East Sussex friends and neighbours pay tribute to Lord Denis Healey

The Rt Hon The Lord Denis Healey at home in Alfriston ENGSUS00120120523123606

The Rt Hon The Lord Denis Healey at home in Alfriston ENGSUS00120120523123606

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While Lord Healey, who died last week aged 98, was a nationally admired Labour peer, he will also be sadly missed by his Alfriston neighbours, friends in Lewes and on the coast.

Described by political foes and allies as a ‘giant’ of Westminster, he was also a war hero, serving as a major in the Royal Engineers in North Africa and a beachmaster at the Anzio landings for which he was mentioned in dispatches.

He served in No 11 during the 1974-79 government, became the party’s deputy leader in 1980 during a frontline political career and was later viewed as ‘the best prime minister the party never had.”

Tributes have poured in from all sides of the House including David Cameron and Jeremy Corbyn.

Kevin Gordon, president of Alfriston History Society, said: “My father Roger worked at Berwick station where Denis Healey caught his London train.

“We were invited to tea with him and Edna at their house at Frog Firle. He sponsored me to become a House of Parliament guide.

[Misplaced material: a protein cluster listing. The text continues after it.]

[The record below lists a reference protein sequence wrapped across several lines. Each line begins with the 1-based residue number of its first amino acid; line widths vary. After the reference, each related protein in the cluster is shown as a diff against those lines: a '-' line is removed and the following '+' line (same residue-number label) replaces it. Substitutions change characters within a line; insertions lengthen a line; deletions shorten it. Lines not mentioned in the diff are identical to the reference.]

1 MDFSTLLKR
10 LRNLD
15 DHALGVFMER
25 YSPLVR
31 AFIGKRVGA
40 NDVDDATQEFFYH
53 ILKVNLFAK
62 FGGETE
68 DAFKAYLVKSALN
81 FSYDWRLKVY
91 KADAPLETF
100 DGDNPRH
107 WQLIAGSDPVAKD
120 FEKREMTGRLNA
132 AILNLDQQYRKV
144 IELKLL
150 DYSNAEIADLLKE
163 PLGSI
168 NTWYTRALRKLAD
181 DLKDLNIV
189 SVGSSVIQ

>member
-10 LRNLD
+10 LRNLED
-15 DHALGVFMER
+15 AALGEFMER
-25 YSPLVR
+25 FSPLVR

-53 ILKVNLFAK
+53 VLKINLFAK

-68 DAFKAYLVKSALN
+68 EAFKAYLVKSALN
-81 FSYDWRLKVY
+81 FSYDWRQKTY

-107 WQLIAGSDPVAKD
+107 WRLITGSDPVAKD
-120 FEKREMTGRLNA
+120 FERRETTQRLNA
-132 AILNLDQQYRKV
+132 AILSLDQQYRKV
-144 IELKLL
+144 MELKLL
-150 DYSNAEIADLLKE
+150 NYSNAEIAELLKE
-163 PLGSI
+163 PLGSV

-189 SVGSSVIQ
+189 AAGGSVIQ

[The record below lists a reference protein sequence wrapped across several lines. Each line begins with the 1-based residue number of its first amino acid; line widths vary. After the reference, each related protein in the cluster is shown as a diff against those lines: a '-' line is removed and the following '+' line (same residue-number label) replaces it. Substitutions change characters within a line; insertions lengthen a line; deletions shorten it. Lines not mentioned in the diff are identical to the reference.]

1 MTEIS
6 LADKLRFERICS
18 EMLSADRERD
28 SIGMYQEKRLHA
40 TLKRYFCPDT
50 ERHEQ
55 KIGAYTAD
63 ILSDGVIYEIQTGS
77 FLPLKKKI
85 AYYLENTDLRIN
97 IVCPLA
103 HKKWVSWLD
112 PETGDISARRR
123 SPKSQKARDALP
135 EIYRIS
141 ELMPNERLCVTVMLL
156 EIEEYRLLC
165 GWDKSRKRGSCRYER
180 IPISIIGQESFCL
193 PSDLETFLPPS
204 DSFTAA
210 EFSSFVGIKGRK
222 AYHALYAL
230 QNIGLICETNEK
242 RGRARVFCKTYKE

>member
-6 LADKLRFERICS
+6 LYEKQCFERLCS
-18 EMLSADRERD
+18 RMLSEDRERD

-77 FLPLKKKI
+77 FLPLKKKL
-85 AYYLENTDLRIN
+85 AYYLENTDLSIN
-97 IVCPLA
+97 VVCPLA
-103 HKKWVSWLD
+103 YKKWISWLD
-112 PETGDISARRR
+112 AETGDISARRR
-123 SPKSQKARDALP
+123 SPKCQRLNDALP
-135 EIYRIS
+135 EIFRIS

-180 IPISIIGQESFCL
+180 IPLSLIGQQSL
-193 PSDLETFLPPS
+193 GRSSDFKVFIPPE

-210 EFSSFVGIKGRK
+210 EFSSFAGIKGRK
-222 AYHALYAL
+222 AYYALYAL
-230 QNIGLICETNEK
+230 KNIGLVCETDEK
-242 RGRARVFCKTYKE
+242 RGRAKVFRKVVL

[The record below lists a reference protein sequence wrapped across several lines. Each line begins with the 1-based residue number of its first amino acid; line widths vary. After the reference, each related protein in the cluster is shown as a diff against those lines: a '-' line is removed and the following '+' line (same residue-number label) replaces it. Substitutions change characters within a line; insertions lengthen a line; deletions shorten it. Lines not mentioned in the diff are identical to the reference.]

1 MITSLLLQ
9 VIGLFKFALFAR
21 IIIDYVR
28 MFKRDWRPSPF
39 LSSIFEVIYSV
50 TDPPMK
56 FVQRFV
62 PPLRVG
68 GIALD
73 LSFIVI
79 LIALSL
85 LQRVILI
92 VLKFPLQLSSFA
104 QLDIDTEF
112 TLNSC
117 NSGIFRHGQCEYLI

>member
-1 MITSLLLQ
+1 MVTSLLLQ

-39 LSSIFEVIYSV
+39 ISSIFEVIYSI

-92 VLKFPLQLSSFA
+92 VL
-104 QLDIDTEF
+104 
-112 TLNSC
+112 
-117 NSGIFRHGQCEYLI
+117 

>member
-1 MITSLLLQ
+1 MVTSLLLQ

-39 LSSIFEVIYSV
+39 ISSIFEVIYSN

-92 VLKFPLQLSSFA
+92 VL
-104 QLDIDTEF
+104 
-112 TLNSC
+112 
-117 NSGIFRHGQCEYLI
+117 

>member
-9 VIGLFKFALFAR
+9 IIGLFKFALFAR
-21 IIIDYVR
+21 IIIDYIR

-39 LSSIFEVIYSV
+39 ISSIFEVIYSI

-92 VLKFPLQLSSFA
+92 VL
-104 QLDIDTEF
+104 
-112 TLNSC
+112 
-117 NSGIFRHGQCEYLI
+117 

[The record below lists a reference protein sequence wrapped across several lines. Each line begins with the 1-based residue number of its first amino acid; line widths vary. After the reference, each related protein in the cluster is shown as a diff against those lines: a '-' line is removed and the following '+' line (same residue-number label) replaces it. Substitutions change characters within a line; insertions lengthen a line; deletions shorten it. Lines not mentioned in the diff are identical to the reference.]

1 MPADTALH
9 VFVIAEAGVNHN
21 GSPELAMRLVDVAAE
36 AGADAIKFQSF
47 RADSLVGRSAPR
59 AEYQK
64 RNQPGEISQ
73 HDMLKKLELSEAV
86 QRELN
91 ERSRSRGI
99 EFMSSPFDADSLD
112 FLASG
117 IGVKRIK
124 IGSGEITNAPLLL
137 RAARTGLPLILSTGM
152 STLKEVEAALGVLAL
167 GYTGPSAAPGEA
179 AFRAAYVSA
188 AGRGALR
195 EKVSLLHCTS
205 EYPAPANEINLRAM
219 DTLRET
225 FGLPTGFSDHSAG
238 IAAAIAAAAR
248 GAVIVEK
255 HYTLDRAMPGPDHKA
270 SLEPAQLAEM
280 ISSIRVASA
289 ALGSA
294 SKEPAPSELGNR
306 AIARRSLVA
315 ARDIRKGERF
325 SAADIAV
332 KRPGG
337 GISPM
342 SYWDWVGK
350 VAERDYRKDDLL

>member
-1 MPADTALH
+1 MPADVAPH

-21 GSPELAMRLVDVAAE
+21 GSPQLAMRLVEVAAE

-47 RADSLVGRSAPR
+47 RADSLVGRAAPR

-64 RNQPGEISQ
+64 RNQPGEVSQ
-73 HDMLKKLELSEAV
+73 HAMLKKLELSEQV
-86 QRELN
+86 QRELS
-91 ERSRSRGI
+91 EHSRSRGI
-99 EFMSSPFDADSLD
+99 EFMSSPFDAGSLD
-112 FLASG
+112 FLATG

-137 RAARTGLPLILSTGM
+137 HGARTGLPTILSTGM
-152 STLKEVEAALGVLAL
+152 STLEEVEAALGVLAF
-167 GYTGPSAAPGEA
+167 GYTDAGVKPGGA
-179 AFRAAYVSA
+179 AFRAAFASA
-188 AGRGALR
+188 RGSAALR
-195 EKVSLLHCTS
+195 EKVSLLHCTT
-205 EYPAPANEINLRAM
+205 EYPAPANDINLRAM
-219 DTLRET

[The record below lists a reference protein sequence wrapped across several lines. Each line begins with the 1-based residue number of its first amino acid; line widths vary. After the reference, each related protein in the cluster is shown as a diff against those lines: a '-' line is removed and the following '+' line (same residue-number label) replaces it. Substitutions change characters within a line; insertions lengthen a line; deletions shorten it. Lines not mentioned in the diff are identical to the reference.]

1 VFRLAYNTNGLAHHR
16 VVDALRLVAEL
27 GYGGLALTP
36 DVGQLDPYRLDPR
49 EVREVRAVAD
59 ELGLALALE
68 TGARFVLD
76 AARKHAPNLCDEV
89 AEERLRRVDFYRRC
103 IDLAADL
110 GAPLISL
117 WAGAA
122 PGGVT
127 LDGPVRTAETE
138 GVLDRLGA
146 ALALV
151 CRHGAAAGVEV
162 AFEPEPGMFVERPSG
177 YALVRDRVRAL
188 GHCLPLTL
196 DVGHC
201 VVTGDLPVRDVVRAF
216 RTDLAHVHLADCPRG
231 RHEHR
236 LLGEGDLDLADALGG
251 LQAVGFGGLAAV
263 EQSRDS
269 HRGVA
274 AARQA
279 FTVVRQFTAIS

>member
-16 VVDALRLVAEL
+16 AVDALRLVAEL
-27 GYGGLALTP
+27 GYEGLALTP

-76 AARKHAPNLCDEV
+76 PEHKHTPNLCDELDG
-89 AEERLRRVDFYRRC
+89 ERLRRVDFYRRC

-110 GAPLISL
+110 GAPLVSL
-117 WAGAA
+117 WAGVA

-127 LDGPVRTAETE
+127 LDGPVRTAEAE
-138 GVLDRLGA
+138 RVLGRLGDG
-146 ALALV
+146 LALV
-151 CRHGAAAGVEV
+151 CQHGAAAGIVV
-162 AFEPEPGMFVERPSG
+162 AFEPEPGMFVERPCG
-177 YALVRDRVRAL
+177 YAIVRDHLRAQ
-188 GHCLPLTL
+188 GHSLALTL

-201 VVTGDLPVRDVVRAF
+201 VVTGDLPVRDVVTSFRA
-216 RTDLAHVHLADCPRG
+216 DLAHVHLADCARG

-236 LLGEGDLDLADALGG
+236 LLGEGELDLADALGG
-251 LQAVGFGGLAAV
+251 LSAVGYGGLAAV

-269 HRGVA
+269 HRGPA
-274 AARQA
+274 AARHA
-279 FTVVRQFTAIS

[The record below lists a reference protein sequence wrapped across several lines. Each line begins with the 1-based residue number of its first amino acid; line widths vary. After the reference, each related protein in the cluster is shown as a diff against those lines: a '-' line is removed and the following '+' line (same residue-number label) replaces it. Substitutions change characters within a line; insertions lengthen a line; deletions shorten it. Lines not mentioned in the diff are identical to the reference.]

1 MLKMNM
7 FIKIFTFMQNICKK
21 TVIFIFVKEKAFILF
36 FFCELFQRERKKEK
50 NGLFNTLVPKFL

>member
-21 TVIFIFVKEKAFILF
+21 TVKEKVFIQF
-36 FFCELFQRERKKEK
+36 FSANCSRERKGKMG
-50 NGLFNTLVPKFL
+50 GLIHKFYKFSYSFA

“He used to come to History Society meetings and unveiled the village’s carved wooden sign.”

Kevin also commented on his long and happy marriage, quoting him as saying ‘there’s never been any winter in my life – Edna provides permanent sunshine.”

Never one for airs and graces, Lord Healey was an enthusiastic supporter of Alfriston’s award-winning Much Ado bookshop.

He stood in a lengthy queue outside the shop, taking his turn at a book signing by Deborah, Duchess of Devonshire.

Owner Nash Robbins said: “He was a life-long book lover and a man of deep learning as well as a much-loved member of the community who liked people.”

Former Rector Revd Frank Fox-Wilson said: “He was very hospitable and not in the least grand. The family opened their gardens for church-run charity parties and he called into the local primary school.

“He was personally very friendly – never a lord in his castle – and a very modest man who enjoyed pottering around the village.”

He was also a keen photographer and was president of Seaford Photographic Society for many years.

If you’d like to submit a tribute, email: copydesk.sussex@jpress.co.uk

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